LAMIUM:

 

Cut or shear all foliage and flowering stems back to fresh basal leaves to refresh the overall appearance. The new growth that develops remains attractive through the winter.  

 

 

 

LYTHRUM:

 

Plants should be deadheaded or sheared to the ground after flowring.  This encourages lush low plants behind which tall later blooming perennials can be planted.  Keep plants moist after pruning and some reblooming may occur.  Excellent plants for wet soils.  

 

MONARDA:

 

Deadhead to prolong blooming.  Cutting back once or twice before flowering encourages more compact growth and delayed flowering. Plants cut back by one half in early May, when approximately 25cm tall flower about 2 weeks later than unprunted plants.  Divide every 2-3 years to control spread and to keep plants strong.  Division also prevents a hole from developing in the centre of the clump.

 

NEPETA:

 

If sheared back by about two thirds after floweriing plants stay more compact and the new growth holds the strong grey-green colour longer. Often rebloomming will occur.  Division, if required, can be done in the spring.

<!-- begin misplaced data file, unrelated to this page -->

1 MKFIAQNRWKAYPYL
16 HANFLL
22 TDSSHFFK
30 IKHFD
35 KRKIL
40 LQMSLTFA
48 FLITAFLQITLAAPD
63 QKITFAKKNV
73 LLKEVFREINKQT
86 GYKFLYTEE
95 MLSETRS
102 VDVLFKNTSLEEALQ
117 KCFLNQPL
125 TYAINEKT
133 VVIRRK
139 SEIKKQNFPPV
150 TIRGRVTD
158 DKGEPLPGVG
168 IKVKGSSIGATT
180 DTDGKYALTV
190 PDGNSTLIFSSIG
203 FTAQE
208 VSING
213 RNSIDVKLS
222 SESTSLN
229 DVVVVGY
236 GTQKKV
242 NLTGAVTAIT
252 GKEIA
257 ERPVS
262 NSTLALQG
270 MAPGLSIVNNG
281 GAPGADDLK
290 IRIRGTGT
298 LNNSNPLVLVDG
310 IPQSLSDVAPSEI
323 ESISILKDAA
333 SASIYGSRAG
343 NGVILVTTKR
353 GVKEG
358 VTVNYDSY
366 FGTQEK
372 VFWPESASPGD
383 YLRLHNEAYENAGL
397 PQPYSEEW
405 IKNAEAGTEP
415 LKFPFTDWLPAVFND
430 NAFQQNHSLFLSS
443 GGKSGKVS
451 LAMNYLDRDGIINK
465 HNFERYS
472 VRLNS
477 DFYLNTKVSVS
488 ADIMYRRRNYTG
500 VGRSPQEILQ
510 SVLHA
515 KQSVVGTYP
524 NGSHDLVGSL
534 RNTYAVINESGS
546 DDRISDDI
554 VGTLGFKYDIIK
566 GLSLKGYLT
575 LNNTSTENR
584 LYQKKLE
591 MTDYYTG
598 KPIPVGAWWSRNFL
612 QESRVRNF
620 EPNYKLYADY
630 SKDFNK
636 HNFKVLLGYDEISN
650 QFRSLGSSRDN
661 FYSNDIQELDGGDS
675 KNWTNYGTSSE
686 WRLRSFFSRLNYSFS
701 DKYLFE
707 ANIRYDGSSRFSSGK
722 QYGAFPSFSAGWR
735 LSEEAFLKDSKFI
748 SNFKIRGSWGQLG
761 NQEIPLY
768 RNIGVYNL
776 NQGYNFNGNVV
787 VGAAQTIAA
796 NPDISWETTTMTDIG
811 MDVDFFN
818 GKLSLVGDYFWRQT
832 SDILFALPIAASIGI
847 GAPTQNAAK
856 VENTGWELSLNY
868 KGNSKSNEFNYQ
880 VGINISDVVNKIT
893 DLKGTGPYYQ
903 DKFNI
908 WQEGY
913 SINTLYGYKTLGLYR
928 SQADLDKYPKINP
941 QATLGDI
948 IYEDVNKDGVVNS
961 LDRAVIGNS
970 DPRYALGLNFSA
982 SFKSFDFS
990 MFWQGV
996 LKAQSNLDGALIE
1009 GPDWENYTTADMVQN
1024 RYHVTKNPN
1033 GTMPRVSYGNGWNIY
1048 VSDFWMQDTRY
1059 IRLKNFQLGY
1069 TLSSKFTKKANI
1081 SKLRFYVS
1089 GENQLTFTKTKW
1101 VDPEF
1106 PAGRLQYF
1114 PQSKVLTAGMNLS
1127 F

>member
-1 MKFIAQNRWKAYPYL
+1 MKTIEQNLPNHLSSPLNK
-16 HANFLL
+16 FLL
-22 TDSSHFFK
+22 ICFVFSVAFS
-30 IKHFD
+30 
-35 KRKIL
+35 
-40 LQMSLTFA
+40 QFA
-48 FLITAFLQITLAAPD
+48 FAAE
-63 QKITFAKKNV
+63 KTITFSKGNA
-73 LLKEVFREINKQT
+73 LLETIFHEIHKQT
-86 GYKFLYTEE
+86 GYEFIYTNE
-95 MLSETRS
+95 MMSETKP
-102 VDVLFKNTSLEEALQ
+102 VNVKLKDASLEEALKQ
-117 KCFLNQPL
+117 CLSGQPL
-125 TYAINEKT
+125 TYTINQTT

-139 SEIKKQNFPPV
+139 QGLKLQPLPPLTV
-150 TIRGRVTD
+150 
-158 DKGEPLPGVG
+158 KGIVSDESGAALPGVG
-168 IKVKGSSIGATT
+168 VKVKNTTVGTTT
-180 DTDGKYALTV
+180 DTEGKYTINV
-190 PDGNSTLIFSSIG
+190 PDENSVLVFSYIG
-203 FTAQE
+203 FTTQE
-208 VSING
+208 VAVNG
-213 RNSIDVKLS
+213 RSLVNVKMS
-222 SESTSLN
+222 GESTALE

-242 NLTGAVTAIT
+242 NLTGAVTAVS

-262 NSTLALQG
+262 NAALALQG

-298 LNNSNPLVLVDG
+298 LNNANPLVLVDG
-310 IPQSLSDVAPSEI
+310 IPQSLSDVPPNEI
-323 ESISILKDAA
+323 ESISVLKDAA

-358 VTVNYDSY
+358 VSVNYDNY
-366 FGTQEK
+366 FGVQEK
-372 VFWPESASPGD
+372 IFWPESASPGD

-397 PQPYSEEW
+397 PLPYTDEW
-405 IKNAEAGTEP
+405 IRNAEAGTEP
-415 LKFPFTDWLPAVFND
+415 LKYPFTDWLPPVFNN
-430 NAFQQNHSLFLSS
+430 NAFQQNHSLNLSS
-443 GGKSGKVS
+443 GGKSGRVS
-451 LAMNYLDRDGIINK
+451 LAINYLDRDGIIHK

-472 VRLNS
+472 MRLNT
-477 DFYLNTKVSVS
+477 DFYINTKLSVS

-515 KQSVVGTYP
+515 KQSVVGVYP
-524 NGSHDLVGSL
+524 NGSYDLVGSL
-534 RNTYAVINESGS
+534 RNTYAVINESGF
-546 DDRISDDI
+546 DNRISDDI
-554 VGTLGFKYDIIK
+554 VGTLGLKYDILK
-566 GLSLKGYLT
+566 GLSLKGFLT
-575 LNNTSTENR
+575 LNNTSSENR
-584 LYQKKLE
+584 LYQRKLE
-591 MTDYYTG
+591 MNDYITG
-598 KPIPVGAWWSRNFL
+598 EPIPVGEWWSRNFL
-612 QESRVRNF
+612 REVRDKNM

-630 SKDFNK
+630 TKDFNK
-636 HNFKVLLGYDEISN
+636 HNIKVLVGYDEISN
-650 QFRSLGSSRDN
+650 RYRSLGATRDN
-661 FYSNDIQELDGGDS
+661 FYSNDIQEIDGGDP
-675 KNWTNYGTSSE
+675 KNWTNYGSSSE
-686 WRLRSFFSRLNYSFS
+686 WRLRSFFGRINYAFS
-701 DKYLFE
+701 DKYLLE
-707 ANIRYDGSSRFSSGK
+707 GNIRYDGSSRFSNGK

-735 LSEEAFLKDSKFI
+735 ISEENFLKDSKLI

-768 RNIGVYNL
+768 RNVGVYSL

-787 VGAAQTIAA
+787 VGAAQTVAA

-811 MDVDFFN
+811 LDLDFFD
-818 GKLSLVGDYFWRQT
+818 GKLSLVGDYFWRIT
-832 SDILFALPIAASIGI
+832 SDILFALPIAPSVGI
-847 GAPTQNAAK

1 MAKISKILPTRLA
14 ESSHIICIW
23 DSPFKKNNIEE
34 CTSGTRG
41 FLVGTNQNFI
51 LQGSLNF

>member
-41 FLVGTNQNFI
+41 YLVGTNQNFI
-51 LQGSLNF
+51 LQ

PENSTEMON:

 

Foxglove Penstemons - P. digitalis - should be deadheaded to a lateral leaf after flowering and then cut down to new basal growth as old stems decline.  Somewhat tolerant of wet conditions.  

 

 

 

SALVIA:

 

Deadheading of perennial Salvia encourages a long bloom period. Deadhead to lateral buds.  Provide well drained soil for best performance.  They have a tendency to flop if given too much shade or overly rich soil.  Any division should be done in the spring.

 

SANGUISORBA:

 

Deadhead after flowering to enjoy the attractive blue green leaves. Divide every 4-5 years.  

 

SEDUM:

 

Plants may flop if grown in too much shade or in overly rich soil.  They respond well to the Chelsea chop in May.  Plants can be cut back to 10cm when they are about 20cm tall.  Provide well drained soil and full sun for best performance.  Drought tolerant.  

 

THALICTRUM:

 

Most species of Thalictrum are happy growing in sun or part shade in rich, moist but well drained soil. Can be cut back when first flush of flowers have been produced, you will get at least new foliage and very often a second flush of flowers.